June 22, 2024
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Linking Northern and Central NJ, Bronx, Manhattan, Westchester and CT

Swim to the Other Side of the World: Part 3

It had taken me less than an hour to swim the 2,175 meters from Brighton Beach to the Coney Island Pier, but now I was on the other side of the pier. I was in “Ku Wai,” a term the Ancient Chinese had used to describe the barren wilderness beyond The Great Wall. I didn’t have time to stop and ponder the stark contrast of the world I had left behind—the clock was ticking.

A vast open ocean extended to the horizon on my left. On my right, a strip of deserted beaches. I pushed on under a gray sky, inserting one hand after the other into the ocean. My mind started to drift, but I continued to point my fingers towards the edge of the horizon, that magical point where the sea kissed the beach.

Almost as soon as my Garmin GPS watch buzzed that I had reached 2,500 meter my fingers touched sand.

How could that be?

(You are in “Ku Wai,” the other side of the world.)

I was still swimming 100 meters offshore. I shouldn’t be able to stand this far out to sea.

(Everything is different here.)

I pointed my middle finger towards the tip of the next shoal, in the distance.

(Giving the ocean the “middle finger”?)

I pointed my middle finger towards the tip of the next shoal in the distance, remembering what I’d learned years ago: where you point your finger is where you’ll wind up swimming. I had one more shoal to swim around, so when I pointed my finger 15 degrees to the left, I started pulling away from the shore moving ever farther out to sea.

At 3,000 meters into my swim the Jones Beach Pier was a half mile behind me.

This is the point where you really begin to “feel” the Atlantic Ocean. The entrance to the ocean starts farther back, but at that point, you no longer have Breezy Point on your left to keep the tides flowing east to west or west to east.

I was in the Coney Island Chanel. From there it’s two miles west to Staten Island or four miles south to Sandy Hook, New Jersey, or worse. Get caught in a strong current and you will be pulled into the shipping lanes of the Lower Bay. Out there is where Poseidon waits with his trident. A three-pronged spear. I had no desire to find out how pointy it actually was.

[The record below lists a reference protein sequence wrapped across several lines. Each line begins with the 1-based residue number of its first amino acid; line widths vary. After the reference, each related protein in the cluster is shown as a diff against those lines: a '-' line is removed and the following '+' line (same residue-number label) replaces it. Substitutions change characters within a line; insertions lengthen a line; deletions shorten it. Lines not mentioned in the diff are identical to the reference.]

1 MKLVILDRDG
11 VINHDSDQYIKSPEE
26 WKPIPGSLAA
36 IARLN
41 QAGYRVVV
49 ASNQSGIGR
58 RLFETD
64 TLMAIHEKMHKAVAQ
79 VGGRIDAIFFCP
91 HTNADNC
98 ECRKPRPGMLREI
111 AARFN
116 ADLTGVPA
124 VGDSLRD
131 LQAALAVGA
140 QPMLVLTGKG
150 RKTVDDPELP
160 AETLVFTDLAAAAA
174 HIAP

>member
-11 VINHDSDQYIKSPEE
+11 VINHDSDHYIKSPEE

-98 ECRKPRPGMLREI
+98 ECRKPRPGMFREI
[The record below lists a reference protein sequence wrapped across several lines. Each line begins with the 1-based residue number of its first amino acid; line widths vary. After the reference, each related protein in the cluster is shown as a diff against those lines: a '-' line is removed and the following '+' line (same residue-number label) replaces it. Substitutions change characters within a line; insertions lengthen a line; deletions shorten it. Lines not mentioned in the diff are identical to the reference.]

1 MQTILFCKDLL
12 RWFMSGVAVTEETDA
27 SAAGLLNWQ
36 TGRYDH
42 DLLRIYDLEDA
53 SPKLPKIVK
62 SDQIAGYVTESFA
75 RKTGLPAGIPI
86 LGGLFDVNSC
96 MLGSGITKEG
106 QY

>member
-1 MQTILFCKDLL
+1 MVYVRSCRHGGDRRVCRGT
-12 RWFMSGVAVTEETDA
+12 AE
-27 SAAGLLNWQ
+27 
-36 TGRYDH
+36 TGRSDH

(You mean his fork.)

Three-pronged spear.

(Salad or dinner fork?)

Trident.

I always regarded Poseidon as the moodiest and ill-tempered of Greek gods. Insult him and he would seek vengeance upon you.

(But he was the protector of sailors.)

I was the furthest thing from a sailor. I already felt like I was already tempting the god of the sea, earthquakes and storms by venturing beyond the shore.

(You were two miles into the swim and only two miles from Staten Island.)

Which is why I follow the shoreline.

(What if you had cramped?)

That has actually happened before.

(Did you call for help?)

With what cell phone dingus?

I simply rolled over and floated in my wetsuit until the cramp went away.

(But here the currents would have carried you out to sea had you done that.)

If that happened today, I’d be at the mercy of the tides.

(Forget drifting to Staten Island, you might float all the way to Atlantic City.)

Fortunately, I’d prepared. I spent two full weeks planning this swim. I made sure to stretch properly in the days leading up to the swim to avoid the problem of cramping. I was determined to reach the end of the world and nothing, not even Poseidon, was going to stop me.

A wave washed over me as I turned to breath and I found myself with a mouth full of sea water. There was no panic, no sensation of drowning, only calm. Years of racing had taught me that seconds can feel like minutes when you can’t breathe, but they are only seconds. I rotated my face down in the ocean and I waited for the chance to expel the mouthful. I turned to breath and spit out the sea like a blue whale coming up for air.

Then as I passed a shoal of rocks the size of Volkswagens, the shoreline started to recede. I was now 4,000 meters into my swim. I had been swimming for a mile with nothing on my left side, but now the land on my right side was disappearing.

For over two hours, the beach was my “right side companion.” Every time I turned my head to breathe, there it was. Not anymore. Without a coast to break the waves, the currents were playing by their own rules. They sped up, slowed down or pulled me sideways without warning.

My arms propelled me forward through the rolling waves as my mind wandered. As I started to head out to sea, I imagined Poseidon, just beyond the horizon, trident in hand, laughing at me. I pressed on in a swilling current that could smash me against the rocks or sweep me out to sea.

David Roher is a USAT certified marathon and triathlon coach. He is a multi-Ironman finisher and a veteran special education teacher. He can be reached at: [email protected]

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